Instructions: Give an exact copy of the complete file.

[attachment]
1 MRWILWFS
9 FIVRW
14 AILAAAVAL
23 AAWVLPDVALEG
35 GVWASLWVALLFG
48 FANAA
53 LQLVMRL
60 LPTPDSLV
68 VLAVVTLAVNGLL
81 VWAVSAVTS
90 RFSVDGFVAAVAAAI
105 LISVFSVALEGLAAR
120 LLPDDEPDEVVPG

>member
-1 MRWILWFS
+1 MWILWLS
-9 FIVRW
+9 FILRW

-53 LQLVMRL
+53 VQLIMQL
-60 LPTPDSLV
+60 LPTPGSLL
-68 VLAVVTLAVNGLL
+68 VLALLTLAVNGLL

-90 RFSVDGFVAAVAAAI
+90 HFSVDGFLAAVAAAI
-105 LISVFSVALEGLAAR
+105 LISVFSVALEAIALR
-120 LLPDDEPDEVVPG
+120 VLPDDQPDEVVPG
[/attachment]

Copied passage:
1 MRWILWFS
9 FIVRW
14 AILAAAVAL
23 AAWVLPDVALEG
35 GVWASLWVALLFG
48 FANAA
53 LQLVMRL
60 LPTPDSLV
68 VLAVVTLAVNGLL
81 VWAVSAVTS
90 RFSVDGFVAAVAAAI
105 LISVFSVALEGLAAR
120 LLPDDEPDEVVPG

>member
-1 MRWILWFS
+1 MWILWLS
-9 FIVRW
+9 FILRW

-53 LQLVMRL
+53 VQLIMQL
-60 LPTPDSLV
+60 LPTPGSLL
-68 VLAVVTLAVNGLL
+68 VLALLTLAVNGLL

-90 RFSVDGFVAAVAAAI
+90 HFSVDGFLAAVAAAI
-105 LISVFSVALEGLAAR
+105 LISVFSVALEAIALR
-120 LLPDDEPDEVVPG
+120 VLPDDQPDEVVPG